The last item on the list is Devices. Select and you will have on your screen all the details about the battery you have plugged into the drone:
- The serial number
- How many times it has been charged
- The firmware version
- And many other bits of data
This data is being constantly updated by the firmware in the battery and is extremely useful should you have battery failure or some other critical incident and you need to retrieve the data from the battery.
Battery data transmitted to the controller
As you are flying, your view screen will show the current status of your battery, from the amount of power left to the estimated flight.
This is information you need to have to keep flying safely. You can determine how much power drain is occurring in high winds, or when at max vertical climb.
The DJI Intelligent Battery is so smart that as it keeps track of how much power is left, it combines this data with the distance and altitude from where you set the home base, and when the program determines that there is just enough power to make it back, it will cease all operations and fly back to your take-off point.
If, on the way back, the drone meets resistance (winds, etc.) and the battery determines that it will not make it to the Home Point, it will land the drone immediately, avoiding a crash that can cause or destroy your drone.
Updating and installing firmware
Occasionally DJI puts out firmware updates. As technology advances, the IT guys determine that something needs a fix. Usually, they are right on the mark, and these fixes repair glitches, improve security or increase usability.
When it happens, you usually know about it right away because as you start your drone, the control panel tells you, Update Needed, and sometimes won’t even allow you to fly until you update the firmware.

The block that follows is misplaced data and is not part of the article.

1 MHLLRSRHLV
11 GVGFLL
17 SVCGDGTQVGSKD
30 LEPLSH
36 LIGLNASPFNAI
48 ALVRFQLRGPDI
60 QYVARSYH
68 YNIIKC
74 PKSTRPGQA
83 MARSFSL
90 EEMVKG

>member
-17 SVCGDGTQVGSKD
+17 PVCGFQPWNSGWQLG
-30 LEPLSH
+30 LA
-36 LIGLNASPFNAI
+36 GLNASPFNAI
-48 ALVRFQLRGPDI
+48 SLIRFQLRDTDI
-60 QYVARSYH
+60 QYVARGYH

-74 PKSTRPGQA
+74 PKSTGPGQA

The process is easy to follow and can be found on many YouTube videos in great detail, but here is the short version.
- Remove the drone propellers
- Turn on the drone and the controller and connect them together, using a USB OTG cable from the aircraft to your control screen device by its appropriate cable end.
- Launch your DJI Go app and connect to the aircraft.
- Select the upgrade option and just stand back.
- The upgrade program will download, then will extract the files and begin the upgrade.
- After the screen tells you the upgrade is complete you need to shut down the drone, change batteries and do the upgrade again.
- You will need to repeat this process with each battery till they are all complete.
You can also upgrade the firmware through the DJI Assistant 2 software. Here’s how:
- Connect the aircraft to a personal computer with a USB cable.
- Launch the Assistant 2 and click user login.
- Select your aircraft model then firmware upgrade.
- You may be given a choice of which version of the firmware you want.
- The whole process can take up to 15 minutes. Several indicators may happen and puzzle you, like the gimbal going limp, the drone arm lights starting to flash oddly, and the drone may turn itself off and back on. Just wait patiently until you get the message, Upgrade Complete.
- After that, reboot the aircraft with each of your batteries installed.
DJI Intelligent Battery firmware is probably something you never notice, like having electricity in your home. You just expect the light to come on when you hit the switch, but if the light does not come on you can experience great anxiety.
The same thing applies to the battery firmware. If it wasn’t there we would all know it.